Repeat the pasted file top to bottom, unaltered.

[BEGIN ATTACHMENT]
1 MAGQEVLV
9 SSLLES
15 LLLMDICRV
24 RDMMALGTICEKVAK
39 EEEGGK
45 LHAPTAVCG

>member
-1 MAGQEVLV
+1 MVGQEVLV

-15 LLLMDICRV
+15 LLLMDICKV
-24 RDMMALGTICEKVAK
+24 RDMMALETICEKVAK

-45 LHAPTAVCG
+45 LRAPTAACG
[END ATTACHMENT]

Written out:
1 MAGQEVLV
9 SSLLES
15 LLLMDICRV
24 RDMMALGTICEKVAK
39 EEEGGK
45 LHAPTAVCG

>member
-1 MAGQEVLV
+1 MVGQEVLV

-15 LLLMDICRV
+15 LLLMDICKV
-24 RDMMALGTICEKVAK
+24 RDMMALETICEKVAK

-45 LHAPTAVCG
+45 LRAPTAACG